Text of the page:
If you are struggling with infertility, the holidays can be a tough time of year: Children and babies are everywhere and social media feeds are full of pregnancy announcements. Plus, Christmas largely revolves around the celebration of a woman who never asked for a baby receiving one from from God without ever touching a basal body thermometer or ovulation testing kit.
After three years of infertility, I’ve tested lots of holiday survival options. From chugging half the three-liter bottle of Barefoot Pinot Grigio and crying at the Thanksgiving table to screaming at my 22-year-old brother’s advice on “controlling my destiny.”
I am embarking on yet another childless holiday season, and maybe I am too grief stricken to be giving out any kind of advice, but here’s the guide I wish I had from the very beginning.
There are 6.7 million women who are experiencing the pain and frustration of infertility with you. I know all your friends are pregnant. I know they are complaining about their kids’ Christmas lists. But I promise you are not alone. And regardless of the sex advice the cashier at Walgreens gave you when you purchased yet another pregnancy test, having sex on a boat won’t help you get pregnant. Infertility is not an “inconvenience” but an actual disease of your reproductive system. You and your partner are part of the one in eight couples struggling this season.
Maybe, like me, you haven’t started your family yet because you can’t afford the often out-of-pocket cost of in vitro fertilization. Who has $35,000 sitting around for a 37 percent chance anyway? Where has that left you? Anxiously emptying savings accounts into an IVF Fund? Canceling Christmas to pay off the $8,000 you’ve already spent on failed fertility support? Showing up to Friendsgiving contributing only plastic spoons because the acupuncture your friend’s sister’s aunt swore by didn’t work?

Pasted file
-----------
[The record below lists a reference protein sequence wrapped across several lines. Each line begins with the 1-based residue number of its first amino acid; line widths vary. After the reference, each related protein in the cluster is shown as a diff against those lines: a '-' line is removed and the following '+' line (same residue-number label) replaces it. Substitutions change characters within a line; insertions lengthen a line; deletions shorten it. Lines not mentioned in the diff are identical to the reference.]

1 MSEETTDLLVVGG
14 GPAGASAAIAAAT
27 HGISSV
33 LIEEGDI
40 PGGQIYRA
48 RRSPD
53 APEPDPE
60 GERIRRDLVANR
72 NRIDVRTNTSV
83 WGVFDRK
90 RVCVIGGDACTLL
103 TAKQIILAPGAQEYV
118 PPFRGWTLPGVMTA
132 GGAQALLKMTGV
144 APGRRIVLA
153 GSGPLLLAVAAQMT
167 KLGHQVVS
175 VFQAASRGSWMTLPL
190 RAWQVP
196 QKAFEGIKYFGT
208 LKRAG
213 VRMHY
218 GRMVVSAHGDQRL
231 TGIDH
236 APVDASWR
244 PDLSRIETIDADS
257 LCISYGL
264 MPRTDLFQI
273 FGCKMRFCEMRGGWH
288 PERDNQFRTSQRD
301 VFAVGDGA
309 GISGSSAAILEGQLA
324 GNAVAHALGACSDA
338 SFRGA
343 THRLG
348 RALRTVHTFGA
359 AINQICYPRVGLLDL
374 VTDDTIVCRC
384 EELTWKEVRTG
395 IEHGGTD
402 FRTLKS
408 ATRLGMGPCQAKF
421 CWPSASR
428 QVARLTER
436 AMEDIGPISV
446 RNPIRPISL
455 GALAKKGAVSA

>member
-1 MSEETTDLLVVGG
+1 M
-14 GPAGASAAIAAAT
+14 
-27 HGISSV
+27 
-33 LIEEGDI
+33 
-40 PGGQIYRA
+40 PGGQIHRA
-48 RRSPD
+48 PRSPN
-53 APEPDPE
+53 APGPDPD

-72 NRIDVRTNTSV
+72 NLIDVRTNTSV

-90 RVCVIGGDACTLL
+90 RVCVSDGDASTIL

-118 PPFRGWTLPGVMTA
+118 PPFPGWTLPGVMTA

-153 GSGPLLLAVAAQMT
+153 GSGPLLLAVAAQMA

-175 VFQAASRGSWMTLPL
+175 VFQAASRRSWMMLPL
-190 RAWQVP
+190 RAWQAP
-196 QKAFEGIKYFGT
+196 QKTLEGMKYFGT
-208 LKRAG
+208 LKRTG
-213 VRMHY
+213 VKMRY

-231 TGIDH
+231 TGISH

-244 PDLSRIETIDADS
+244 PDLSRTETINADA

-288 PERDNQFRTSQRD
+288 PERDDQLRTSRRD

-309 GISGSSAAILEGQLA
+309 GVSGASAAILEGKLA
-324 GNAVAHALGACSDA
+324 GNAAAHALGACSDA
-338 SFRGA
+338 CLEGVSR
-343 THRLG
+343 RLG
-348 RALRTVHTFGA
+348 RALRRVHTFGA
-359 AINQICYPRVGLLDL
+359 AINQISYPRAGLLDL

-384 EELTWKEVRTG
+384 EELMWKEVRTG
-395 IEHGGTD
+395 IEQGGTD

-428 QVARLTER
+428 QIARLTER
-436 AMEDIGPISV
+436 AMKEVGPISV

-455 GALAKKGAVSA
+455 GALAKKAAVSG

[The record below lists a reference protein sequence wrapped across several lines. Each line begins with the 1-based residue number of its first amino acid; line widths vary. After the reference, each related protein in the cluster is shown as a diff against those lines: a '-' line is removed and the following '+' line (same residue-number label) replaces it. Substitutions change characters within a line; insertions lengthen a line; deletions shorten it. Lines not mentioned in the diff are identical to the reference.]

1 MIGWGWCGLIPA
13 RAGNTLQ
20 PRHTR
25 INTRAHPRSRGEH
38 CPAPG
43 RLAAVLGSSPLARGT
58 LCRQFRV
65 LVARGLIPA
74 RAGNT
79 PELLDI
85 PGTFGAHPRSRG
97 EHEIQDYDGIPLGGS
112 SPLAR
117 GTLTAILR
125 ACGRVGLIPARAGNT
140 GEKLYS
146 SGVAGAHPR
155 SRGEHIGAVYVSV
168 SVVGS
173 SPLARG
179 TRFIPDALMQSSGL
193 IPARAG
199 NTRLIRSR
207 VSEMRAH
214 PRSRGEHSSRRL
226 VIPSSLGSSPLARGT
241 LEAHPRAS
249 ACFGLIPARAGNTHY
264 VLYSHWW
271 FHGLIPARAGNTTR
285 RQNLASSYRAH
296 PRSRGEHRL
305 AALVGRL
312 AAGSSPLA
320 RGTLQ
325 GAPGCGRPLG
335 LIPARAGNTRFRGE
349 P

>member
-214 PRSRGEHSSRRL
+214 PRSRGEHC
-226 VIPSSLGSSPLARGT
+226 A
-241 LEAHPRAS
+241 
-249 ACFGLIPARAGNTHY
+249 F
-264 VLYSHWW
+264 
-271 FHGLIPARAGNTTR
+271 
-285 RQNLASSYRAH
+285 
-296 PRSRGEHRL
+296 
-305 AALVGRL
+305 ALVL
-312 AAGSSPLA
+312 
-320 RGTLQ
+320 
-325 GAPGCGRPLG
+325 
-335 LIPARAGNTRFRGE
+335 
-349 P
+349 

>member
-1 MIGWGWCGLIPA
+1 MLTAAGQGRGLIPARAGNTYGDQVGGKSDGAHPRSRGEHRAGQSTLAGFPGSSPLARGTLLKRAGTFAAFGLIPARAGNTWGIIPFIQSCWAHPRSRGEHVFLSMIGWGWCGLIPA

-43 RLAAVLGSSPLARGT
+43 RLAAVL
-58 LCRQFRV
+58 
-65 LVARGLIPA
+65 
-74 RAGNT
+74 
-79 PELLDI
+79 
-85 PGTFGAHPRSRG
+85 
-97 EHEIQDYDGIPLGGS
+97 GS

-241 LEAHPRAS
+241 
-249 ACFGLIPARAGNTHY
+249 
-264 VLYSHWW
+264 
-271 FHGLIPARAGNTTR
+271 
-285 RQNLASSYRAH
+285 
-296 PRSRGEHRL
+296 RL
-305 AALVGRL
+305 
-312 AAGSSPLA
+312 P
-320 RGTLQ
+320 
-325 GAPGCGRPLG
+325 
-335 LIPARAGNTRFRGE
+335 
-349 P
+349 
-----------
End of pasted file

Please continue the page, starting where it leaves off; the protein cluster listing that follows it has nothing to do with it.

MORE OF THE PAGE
My advice? Just buy the damn Christmas candle. Create the memory. Give yourself permission to spend your hard-earned cash on things that will bring you joy this season.
November is also about voting. Sixteen states currently cover infertility support and 10 cover at least one round of IVF. If, like me, you’re not in one of those states, it’s time to identify the local leaders in your community who will view your fertility coverage in the same light that they view Greg-from-HR’s knee replacement.
Here’s how you can figure out where your state stands on fertility coverage.
When Aunt Kathy asks again why you don’t have kids, just lay it on her. Share that grief. Cry. Make it awkward. Invite everyone into the strange turmoil of infertility and get a tiny internal giggle as they stare and fumble through what to say next.
But also, be ready for what they will actually say. “Just be grateful.” “Have you tried IVF?” “Relax.” “Get drunk.” Though their inability to sit with you in your grief may force you into the bathroom to cry alone, be proud of yourself for opening up. This isn’t anything to keep a secret and endure alone.
Seventy-six percent of women undergoing infertility experience clinical depression and clinical anxiety, according to a 2018 study, and according to the American Psychological Association, our community doesn’t respond to infertility the same way they do other health crises. While you have millions of women like me in your circle, your immediate community is probably really failing you. They are unintentionally letting you endure the “invisible grief” all alone. Looking forward into 2020, give yourself the gift of a good therapist to walk you through the grief that is infertility.
Come out of the baby clothes (or liquor) section of Target. Don’t try and wrap your process in pretty bows or holiday dresses. Let your grieving exist as is — the funkiest shaped present under the tree.